I just rented a book on music theory and Im confuses about what an interval is and what this augmented, diminished, and 7th stuff is. Can someone explain please?
I have no idea... I just got to the part explaining intervals and I got lost. Im reading this book called "Practical Music Theory" by James Collier made in 1970 if anyone has it...
An interval is a musical distance. We measure time in minutes and hours; distance in metres and kilometres, and music in intervals. The distance from C to D is a tone (or a major second). The distance from C to C# is a semitone (or a minor second). The distance from low "doh" to high "doh" is an octave. Those are intervals.

To augment something is to make it bigger. So the distance from C to G, say, is a perfect fifth. So, the distance from C to G# is a little bit bigger than that... or an augmented fifth.

Similarly, if something is diminished, it is made smaller. That same perfect fifth interval from C to G, if made one semitone smaller, would be C to Gb.... or a diminished fifth.

Now... say you're in C major.

C = 1
D = 2
E = 3
F = 4
G = 5
A = 6
B = 7

The distance from C to E is a third. The distance from C to A is a sixth. A seventh, then, is the distance from C to B. Now that is a *major* seventh. The distance between C to Bb is a minor seventh. (since it is flattened by one)

Generally, diminished and augmented intervals are used to describe fourths and fifths. A major interval is for the 2, 3, 6, and 7 scale degrees (see above) that remain unaltered in their major form. If they are lowered by a semitone, then they are considered to be not dimininished (as it would be for a fourth or a fifth), but minor.

ex. C - Ab = a minor sixth.

Hope that helps a little...

Could I get some more talent in the monitors, please?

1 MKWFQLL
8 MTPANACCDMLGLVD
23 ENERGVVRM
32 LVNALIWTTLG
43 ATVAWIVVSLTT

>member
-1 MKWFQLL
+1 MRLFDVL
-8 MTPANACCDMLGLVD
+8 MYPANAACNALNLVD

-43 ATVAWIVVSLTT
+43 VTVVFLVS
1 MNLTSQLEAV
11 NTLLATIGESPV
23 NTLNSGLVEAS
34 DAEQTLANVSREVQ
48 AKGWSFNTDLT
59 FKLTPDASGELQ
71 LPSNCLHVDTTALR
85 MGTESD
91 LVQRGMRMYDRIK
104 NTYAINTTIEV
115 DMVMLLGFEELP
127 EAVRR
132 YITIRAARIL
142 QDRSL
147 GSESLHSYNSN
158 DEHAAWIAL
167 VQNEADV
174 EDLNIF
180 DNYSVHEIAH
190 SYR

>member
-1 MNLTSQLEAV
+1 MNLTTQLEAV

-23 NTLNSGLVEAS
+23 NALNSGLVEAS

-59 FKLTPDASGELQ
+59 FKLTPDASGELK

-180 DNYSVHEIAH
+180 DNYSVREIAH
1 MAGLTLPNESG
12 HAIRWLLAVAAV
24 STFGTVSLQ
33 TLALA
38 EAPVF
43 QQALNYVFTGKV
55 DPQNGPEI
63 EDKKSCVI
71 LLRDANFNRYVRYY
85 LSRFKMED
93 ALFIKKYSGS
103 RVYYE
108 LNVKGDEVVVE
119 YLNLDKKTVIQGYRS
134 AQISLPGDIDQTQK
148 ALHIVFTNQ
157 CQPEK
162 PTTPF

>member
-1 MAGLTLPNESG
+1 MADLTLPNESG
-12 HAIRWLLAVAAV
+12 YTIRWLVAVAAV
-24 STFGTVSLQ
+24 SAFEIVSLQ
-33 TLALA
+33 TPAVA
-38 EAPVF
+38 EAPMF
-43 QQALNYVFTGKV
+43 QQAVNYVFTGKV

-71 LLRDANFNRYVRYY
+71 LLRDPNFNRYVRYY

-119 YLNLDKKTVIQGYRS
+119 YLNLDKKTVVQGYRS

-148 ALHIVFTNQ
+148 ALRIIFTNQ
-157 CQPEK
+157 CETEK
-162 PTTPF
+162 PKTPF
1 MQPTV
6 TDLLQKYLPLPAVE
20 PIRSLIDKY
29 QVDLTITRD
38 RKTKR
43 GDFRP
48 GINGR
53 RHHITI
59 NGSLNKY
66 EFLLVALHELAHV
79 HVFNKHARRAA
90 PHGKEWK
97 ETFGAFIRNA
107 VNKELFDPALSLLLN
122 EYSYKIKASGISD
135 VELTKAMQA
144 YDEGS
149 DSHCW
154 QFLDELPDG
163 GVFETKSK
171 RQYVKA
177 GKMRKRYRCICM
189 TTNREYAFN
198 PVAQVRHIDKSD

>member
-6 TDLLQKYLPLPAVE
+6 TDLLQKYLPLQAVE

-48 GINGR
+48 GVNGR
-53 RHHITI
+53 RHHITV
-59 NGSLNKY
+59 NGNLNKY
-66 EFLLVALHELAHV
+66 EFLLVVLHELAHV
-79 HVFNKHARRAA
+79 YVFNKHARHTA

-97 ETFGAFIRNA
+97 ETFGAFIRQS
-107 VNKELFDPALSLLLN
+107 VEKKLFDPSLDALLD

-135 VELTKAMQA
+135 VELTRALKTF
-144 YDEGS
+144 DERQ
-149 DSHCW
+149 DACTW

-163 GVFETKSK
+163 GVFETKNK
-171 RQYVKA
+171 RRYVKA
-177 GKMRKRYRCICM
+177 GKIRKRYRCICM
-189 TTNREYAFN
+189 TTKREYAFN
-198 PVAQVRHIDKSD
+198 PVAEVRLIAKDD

I know it sounds crazy, but try to learn to inhale your voice. www.thebelcantotechnique.com

Chris is the king of relating music things to other objects in real life.
well, an interval is the distance between two notes in music.The intervals in music are:

Maj1/Min2/Maj2/Min3/Maj3/Perfect4/Perfect5/Min6/Maj6/Min7/Maj7/Perfect8 (octave)

So.. to clear this up by using the root note C, i will go through each interval with the respective note.

C to C: unison
C to C#/Db: minor second
C to D: major second
C to D#/Eb:minor third
C to E: major third
C to F: perfect forth
C to G: perfect fifth
C to Ab: minor sixth
C to A: major sixth
C to Bb: minor seventh
C to B: major seventh
C to C: perfect 8 or octave

i didn't add in the augmented and diminished intervals but they are, in a nutshell, a semi tone lower or higher then the interval. ex. C to a G# would be an augmented fifth. You can find out where these aug and dim intervals go later.

remember: and interval is the distance between two pitches!!
Well wait a second, an interval is just the distance from one note to another right?
so Im trying to get a better understanding because this book is great but I just got lost in this one part and I want to continue it because its one of the only things that I can read and actually understand it so here is one question






so would this be an augmented 2nd?? and If that is correct, then what would be a minor 2nd?

Edit: also a semitone is the same as a half step?
Last edited by Martha Stewart at Aug 25, 2006,
Semitone=half step


Yes that is an augmented second.

Minor second= one half step.

Minor second+half step=two half steps=major second.

Major second+half step=three half steps (but if it is still a second)=augmented second.

Three half steps can also be a minor third, but it depends on the context. If it was C to D#, it is an augmented second. If it is C to Eb, it is a minor third.
Last edited by kirbyrocknroll at Aug 25, 2006,
That is awesome because I have been confused with that for a while when it comes to alternate tunings...

EDIT: thanks I think Im getting it now so how do you find out when a chord is augmented, or stuff like....or am I going too far?
Last edited by Martha Stewart at Aug 25, 2006,
Augmented chords have an augmented fifth.

I don't know if you are going to far, since when I started learning theory, I was a mess. I learned everything out of order (imo).

So an augmented chord would be: 1-3-#5

So in C major: C E G#
Quote by Martha Stewart
I just rented a book on music theory and Im confused about what an interval is and what this augmented, diminished, and 7th stuff is. Can someone explain please?
Introduction to Intervals

Group 1 Intervals

Group 2 Intervals
All things are difficult before they are easy.
- Dr. Thomas Fuller (British physician, 1654-1734)
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For everything you need to know - gpb0216.
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they should sticky these interval answers

Good idea, but I think there already is a sticky somewhere.